2. to improve the student�s organisational skills - as case studies are sometimes very dense in information, the key is to condense this information into logical sections and organise them so that a clear picture of the problem/issue can be understood
  3. to enhance communication skills - case studies can be used to improve the student�s written and oral communication. Non-verbal communication skills are also practised by using case studies
  4. to train managerial communication skills such as holding a meeting, negotiating a contract, giving a presentation etc. Case studies force students into real-life situations to require them to get involved in managerial communication.
  5. to encourage collaborative learning and team-working skills in the language learner.
The Case Study Classroom I have divided this section into three parts:
  1. Case study introduction - deals with the preparation of the case study, the introduction of a problem solving analysis and the pre-teaching of LSP (in this case, I use the example of meeting skills)
  2. Case study class - here the class is divided into sections to include meetings, presentations of findings and discussion of recommendations.
  3. Debriefing the class - the teacher gives feedback on language mistakes, managerial skills and the meeting documents and support materials used.
1. Case Study Introduction

It is extremely important that the case studies are well prepared in advance so that each student knows what his role is. It is not sufficient just to give the case study to the student and hope that they will understand how to use it. This is the mistake made by many teachers unfamiliar with the case study method. There are many ways of introducing the case study to your students.

Here is a list of steps that should be completed during the case study introduction class.

1) Read the case study thoroughly with your students. Here you can deal with any lexical or grammatical issues. You may also like to ask your students to represent the background information in a visual form. Use the blackboard or flipchart to get a clear picture of the company background. An example is shown in Figure 1. As you can see in this example, the main information is extracted from the case study, which will then be used later for further analysis.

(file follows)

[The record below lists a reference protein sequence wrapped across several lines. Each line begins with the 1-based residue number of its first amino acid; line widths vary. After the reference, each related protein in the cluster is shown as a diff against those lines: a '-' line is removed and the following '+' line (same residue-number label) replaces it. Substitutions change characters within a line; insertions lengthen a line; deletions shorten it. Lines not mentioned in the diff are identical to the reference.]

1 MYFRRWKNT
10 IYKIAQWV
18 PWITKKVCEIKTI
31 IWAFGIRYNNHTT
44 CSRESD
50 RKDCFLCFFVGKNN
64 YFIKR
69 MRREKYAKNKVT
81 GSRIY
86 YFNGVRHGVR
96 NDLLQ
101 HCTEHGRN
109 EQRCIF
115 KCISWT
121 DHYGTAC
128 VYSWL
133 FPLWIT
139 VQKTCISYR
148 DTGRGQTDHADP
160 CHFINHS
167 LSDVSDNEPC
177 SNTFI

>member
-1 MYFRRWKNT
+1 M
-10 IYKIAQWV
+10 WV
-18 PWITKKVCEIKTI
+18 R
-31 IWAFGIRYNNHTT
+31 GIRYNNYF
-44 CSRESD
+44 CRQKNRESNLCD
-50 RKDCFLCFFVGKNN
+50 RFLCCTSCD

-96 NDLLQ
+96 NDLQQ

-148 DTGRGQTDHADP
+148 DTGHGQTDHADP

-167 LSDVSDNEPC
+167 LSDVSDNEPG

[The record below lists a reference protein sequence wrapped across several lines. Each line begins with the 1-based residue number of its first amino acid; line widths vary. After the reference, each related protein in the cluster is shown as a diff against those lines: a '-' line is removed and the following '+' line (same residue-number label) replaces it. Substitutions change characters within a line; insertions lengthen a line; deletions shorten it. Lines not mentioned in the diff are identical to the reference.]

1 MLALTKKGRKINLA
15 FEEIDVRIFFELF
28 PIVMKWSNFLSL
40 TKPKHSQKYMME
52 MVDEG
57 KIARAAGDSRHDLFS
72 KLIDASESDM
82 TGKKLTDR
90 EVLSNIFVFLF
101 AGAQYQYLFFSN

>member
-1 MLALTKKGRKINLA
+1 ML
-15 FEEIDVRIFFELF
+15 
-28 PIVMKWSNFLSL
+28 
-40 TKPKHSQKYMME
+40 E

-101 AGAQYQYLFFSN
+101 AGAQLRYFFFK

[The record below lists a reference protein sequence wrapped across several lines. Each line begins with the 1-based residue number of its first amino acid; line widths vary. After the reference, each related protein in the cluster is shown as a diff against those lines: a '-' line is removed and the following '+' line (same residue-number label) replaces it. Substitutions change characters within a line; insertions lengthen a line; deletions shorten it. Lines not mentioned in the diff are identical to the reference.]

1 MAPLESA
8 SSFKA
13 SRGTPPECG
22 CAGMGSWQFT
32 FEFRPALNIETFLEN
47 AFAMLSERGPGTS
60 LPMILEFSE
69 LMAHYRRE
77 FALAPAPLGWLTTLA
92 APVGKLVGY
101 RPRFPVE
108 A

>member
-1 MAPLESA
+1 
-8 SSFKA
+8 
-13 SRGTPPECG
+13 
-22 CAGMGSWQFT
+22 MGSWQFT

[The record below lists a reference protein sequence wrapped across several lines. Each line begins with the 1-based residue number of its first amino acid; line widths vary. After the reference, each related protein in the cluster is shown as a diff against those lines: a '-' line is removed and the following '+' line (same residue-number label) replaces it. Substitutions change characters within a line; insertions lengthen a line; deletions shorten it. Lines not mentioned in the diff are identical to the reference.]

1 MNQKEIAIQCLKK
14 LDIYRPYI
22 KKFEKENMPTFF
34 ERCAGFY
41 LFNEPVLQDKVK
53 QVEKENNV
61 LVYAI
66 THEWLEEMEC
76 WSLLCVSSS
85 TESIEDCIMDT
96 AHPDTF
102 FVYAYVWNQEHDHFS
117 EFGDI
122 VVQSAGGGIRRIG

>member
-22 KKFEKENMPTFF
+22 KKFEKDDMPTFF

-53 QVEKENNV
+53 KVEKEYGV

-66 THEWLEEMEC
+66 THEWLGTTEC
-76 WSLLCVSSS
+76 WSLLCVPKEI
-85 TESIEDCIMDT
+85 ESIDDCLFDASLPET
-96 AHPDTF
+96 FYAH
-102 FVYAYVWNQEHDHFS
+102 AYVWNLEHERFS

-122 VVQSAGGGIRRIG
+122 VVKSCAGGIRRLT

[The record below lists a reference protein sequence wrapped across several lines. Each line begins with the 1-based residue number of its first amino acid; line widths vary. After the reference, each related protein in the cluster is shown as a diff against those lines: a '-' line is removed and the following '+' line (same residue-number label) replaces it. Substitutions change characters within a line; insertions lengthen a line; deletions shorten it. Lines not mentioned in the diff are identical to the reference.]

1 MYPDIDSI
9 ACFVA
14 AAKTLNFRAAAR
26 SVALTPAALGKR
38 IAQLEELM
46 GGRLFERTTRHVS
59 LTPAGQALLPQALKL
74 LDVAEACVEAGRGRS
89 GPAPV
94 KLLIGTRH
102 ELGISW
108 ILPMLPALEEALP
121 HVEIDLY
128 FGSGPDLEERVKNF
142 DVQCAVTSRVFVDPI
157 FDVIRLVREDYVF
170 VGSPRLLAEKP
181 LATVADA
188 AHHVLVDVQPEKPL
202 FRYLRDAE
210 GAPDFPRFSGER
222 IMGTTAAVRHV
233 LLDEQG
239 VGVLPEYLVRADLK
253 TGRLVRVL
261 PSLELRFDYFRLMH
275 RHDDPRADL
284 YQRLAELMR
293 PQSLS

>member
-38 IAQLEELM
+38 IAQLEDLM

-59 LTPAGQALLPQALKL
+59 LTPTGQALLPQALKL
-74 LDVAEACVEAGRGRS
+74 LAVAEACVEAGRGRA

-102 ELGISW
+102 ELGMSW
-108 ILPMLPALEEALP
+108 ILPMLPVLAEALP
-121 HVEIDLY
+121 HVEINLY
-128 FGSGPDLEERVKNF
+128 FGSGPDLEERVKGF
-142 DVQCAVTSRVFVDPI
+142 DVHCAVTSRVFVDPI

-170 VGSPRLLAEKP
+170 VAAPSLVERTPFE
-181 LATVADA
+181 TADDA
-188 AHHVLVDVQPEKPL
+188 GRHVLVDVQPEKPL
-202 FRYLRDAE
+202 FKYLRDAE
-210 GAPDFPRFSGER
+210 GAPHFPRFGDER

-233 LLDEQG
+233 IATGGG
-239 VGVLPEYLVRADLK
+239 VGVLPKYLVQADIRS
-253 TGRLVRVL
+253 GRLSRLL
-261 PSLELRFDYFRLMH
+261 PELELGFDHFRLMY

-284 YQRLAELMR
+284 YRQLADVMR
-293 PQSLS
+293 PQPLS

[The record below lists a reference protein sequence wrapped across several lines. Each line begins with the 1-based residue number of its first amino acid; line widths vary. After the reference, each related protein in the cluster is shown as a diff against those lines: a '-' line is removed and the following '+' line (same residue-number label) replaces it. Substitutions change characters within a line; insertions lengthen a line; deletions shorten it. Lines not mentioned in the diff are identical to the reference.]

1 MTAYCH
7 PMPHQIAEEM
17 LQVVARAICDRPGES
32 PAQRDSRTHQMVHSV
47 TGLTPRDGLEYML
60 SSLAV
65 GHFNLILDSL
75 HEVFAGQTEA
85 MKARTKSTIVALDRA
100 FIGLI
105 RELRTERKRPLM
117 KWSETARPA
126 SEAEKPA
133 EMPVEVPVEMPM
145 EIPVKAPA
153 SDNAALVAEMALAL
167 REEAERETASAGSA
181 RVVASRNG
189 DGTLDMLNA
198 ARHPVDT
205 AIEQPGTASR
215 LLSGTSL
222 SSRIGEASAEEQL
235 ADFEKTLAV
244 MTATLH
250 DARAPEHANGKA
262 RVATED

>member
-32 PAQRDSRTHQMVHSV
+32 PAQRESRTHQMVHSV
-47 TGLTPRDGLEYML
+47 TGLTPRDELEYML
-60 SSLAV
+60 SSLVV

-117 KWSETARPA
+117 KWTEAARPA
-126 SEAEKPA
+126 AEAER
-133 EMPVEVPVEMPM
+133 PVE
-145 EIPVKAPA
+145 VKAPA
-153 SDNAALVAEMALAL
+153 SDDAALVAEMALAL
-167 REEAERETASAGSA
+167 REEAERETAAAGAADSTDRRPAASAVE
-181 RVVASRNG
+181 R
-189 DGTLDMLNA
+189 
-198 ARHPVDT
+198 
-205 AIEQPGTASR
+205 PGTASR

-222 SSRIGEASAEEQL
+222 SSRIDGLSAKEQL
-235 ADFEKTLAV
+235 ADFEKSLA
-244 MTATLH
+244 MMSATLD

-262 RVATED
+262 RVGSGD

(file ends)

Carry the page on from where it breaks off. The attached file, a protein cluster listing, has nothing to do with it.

• Company Name
    • Elmex-Newton
  • Turnover
    • $1.4 m
  • Profit in 2001
    • $500 ,000
  • Number of Employees
    • 4,800
  • Head Office
    • New York
  • Product Range
    • White goods
Figure 1. Example of visual representation of background information in a case study 2) Provide the students with some input on how they should analyse the case study. The problem solving analysis below is an example of how to get the students to analyse the case critically.
  • a) Read the case several times.
  • b) Define the main issues/problems.
  • c) Set out the firm�s objectives.
  • d) Identify options open to the firm.
  • e) Draw up some criteria to evaluate the options chosen.
  • f) Select the best option.
  • g) Decide on how the option should be implemented.
  • h) Draw up an action plan to implement the solution chosen.
3) Pre-teach the language required to discuss the case study. There are many publications on the market for teaching meeting skills, presentation skills or negotiation skills. It is important to select the skill you would like to focus on and teach the specific language. If we take meetings as an example, we could do some of the following:
  • refer students to web sites to read up on the skill being practised. A web search will reveal any number of interesting sites.
  • If students have access to libraries, then they can read up on meeting skills in one of the many communication books on the market
  • brainstorm some key concepts of meetings such as type of meetings, people at a meeting, verbs, etc (see the worksheet in Appendix 1.)
  • move on to the language of meetings - provide the students with useful language input for both the chairperson and the participants such as the language of contradicting and disagreeing, interrupting, taking the floor etc.
  • familiarise the students with the documents of meeting - the form and content of agendas, minutes and memos. This should provide the student with more language input such as AOB, matters arising out of the last meeting, absentees, etc.
  • divide the class into small groups. You can either ask them to form the groups themselves or you can form the groups based on your class lists.
2. Case Study Class

Students should be divided into two small groups (maximum six students) to discuss different aspects of the same case study. Therefore, it is a good idea to find a case study that has two distinct parts. You must remind the students that they do not have all the information they need to solve the case but based on the information available, they can make recommendations and come to preliminary decisions. You can also inform your students that in real life situation in business, we do not have all the facts required to solve a problem.

In a one and a half hour session, the class time is divided into three half hour slots:
  • Meeting (30 minutes) - Groups (Group A and Group B) meet to discuss their part of the case study.
  • Presentation (15 minutes per group) - Group A present their findings to the other group and vice versa.
  • Discussion (30 minutes) - all students come together to discuss the findings and make recommendations.

Figure 2. The case study classroom layout

Meeting (30 minutes)